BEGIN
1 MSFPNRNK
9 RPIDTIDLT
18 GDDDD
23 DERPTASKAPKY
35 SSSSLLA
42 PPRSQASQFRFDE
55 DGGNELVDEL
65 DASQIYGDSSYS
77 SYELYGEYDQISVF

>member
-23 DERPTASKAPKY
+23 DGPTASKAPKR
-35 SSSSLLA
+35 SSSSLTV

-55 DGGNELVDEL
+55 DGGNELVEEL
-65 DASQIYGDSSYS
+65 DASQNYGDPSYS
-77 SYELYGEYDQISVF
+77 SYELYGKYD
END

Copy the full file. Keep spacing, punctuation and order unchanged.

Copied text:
1 MSFPNRNK
9 RPIDTIDLT
18 GDDDD
23 DERPTASKAPKY
35 SSSSLLA
42 PPRSQASQFRFDE
55 DGGNELVDEL
65 DASQIYGDSSYS
77 SYELYGEYDQISVF

>member
-23 DERPTASKAPKY
+23 DGPTASKAPKR
-35 SSSSLLA
+35 SSSSLTV

-55 DGGNELVDEL
+55 DGGNELVEEL
-65 DASQIYGDSSYS
+65 DASQNYGDPSYS
-77 SYELYGEYDQISVF
+77 SYELYGKYD